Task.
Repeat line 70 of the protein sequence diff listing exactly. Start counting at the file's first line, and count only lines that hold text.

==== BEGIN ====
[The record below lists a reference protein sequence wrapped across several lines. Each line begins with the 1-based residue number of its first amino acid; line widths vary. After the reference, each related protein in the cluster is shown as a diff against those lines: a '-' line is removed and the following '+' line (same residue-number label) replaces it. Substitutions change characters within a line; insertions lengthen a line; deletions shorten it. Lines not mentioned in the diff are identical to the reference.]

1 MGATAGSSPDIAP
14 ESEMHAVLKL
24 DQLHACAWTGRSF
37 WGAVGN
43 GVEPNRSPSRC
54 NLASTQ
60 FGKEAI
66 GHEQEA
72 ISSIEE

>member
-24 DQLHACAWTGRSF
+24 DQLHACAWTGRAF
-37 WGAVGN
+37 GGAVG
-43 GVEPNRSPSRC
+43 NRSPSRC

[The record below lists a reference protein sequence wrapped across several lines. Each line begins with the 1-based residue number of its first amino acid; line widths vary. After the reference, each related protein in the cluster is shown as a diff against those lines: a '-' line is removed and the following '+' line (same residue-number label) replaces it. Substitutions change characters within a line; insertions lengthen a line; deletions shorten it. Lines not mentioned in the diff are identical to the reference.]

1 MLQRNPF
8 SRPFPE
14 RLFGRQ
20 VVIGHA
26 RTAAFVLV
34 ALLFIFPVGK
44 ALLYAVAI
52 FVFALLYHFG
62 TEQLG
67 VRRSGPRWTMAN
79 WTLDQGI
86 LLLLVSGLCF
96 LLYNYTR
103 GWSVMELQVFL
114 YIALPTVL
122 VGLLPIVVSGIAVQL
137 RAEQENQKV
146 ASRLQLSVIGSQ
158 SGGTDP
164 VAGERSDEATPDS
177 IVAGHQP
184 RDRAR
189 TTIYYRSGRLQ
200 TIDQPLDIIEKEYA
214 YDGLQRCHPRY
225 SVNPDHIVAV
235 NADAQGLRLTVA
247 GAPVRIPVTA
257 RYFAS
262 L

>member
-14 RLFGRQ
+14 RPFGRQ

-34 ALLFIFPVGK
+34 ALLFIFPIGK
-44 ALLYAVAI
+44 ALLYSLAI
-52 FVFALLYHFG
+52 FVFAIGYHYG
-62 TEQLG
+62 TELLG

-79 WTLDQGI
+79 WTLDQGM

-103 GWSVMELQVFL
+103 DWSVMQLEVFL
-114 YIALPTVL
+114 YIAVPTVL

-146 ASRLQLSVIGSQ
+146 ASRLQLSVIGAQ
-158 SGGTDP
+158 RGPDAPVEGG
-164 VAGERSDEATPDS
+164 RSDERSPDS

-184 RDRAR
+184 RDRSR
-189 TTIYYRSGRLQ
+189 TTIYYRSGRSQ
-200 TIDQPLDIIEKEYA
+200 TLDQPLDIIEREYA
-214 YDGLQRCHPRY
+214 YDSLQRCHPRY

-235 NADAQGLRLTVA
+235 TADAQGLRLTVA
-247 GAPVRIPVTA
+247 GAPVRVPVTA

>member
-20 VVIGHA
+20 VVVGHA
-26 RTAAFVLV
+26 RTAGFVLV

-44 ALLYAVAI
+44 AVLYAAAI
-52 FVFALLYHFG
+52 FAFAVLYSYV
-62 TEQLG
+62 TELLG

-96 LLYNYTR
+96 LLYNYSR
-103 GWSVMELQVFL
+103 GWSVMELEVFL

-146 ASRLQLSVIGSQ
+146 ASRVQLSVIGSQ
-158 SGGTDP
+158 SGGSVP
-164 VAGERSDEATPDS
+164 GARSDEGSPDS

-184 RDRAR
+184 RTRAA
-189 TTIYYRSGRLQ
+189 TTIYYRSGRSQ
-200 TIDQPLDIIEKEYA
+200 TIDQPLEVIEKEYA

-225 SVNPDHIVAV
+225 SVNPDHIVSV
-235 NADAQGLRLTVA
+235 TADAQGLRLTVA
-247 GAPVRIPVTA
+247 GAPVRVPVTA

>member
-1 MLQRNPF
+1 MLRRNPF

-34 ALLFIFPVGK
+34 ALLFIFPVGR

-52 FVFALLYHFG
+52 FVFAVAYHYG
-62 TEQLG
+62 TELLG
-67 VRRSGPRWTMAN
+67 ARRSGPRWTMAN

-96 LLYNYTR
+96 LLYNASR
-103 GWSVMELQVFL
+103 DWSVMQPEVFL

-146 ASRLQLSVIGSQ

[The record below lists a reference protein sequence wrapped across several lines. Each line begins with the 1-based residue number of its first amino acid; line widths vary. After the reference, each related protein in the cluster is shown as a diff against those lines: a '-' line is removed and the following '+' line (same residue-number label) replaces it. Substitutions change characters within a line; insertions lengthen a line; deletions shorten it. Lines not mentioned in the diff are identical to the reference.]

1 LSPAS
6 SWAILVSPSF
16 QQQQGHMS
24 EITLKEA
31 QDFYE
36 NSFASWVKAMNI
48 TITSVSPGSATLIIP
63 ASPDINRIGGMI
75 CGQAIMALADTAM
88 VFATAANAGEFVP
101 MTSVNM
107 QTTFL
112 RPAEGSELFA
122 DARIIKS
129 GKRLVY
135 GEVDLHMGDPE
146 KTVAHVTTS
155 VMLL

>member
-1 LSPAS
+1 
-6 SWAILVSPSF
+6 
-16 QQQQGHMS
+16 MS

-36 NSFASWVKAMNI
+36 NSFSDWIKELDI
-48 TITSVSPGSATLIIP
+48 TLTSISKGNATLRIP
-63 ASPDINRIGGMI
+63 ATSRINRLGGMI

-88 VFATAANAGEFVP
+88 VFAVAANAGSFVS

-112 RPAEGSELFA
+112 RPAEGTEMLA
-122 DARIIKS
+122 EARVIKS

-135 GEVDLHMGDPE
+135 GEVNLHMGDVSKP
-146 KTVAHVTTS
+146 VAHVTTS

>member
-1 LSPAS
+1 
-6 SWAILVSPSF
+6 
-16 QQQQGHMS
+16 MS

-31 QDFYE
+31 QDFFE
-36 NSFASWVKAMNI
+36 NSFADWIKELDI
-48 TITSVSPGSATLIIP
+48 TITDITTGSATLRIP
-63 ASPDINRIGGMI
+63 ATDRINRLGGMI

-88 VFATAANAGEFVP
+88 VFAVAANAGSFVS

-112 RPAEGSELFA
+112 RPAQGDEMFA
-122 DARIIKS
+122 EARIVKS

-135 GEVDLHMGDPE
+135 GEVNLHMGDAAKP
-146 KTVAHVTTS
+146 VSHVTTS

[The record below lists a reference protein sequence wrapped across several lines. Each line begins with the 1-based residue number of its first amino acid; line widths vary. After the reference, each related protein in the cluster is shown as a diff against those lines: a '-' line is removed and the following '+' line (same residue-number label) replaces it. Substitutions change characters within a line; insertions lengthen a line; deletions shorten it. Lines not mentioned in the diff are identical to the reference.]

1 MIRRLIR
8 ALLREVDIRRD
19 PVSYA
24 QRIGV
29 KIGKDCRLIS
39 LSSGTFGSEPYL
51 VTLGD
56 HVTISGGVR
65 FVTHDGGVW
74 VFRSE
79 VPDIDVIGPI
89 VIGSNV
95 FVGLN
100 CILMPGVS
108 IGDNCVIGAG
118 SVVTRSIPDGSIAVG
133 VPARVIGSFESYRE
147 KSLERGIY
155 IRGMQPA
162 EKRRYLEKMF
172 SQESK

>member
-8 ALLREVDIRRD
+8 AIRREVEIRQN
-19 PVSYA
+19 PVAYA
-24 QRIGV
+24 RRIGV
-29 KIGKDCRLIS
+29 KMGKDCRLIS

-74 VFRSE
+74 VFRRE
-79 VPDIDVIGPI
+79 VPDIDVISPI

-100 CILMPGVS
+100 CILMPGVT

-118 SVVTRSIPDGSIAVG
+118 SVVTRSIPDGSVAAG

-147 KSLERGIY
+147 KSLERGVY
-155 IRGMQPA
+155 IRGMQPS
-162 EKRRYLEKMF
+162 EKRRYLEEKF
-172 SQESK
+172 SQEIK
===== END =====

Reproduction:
-164 VAGERSDEATPDS